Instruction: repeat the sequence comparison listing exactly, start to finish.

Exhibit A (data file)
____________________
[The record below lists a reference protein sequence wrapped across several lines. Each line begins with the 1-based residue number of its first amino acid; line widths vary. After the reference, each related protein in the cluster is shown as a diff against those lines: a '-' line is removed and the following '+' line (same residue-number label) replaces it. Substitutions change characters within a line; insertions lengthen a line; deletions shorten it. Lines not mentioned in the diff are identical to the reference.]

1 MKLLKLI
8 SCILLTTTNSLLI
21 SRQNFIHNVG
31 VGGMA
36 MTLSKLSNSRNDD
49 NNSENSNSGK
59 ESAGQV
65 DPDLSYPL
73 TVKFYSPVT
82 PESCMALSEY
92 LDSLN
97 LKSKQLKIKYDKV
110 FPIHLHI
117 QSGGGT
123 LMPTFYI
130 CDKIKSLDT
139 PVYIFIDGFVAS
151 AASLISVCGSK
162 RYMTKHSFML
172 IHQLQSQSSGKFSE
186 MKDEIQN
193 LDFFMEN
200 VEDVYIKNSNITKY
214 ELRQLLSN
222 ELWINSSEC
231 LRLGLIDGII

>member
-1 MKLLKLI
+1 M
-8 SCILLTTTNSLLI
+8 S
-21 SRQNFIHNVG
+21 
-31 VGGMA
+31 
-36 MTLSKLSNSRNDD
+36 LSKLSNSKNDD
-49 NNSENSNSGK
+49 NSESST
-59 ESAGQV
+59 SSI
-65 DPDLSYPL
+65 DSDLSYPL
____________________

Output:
[The record below lists a reference protein sequence wrapped across several lines. Each line begins with the 1-based residue number of its first amino acid; line widths vary. After the reference, each related protein in the cluster is shown as a diff against those lines: a '-' line is removed and the following '+' line (same residue-number label) replaces it. Substitutions change characters within a line; insertions lengthen a line; deletions shorten it. Lines not mentioned in the diff are identical to the reference.]

1 MKLLKLI
8 SCILLTTTNSLLI
21 SRQNFIHNVG
31 VGGMA
36 MTLSKLSNSRNDD
49 NNSENSNSGK
59 ESAGQV
65 DPDLSYPL
73 TVKFYSPVT
82 PESCMALSEY
92 LDSLN
97 LKSKQLKIKYDKV
110 FPIHLHI
117 QSGGGT
123 LMPTFYI
130 CDKIKSLDT
139 PVYIFIDGFVAS
151 AASLISVCGSK
162 RYMTKHSFML
172 IHQLQSQSSGKFSE
186 MKDEIQN
193 LDFFMEN
200 VEDVYIKNSNITKY
214 ELRQLLSN
222 ELWINSSEC
231 LRLGLIDGII

>member
-1 MKLLKLI
+1 M
-8 SCILLTTTNSLLI
+8 S
-21 SRQNFIHNVG
+21 
-31 VGGMA
+31 
-36 MTLSKLSNSRNDD
+36 LSKLSNSKNDD
-49 NNSENSNSGK
+49 NSESST
-59 ESAGQV
+59 SSI
-65 DPDLSYPL
+65 DSDLSYPL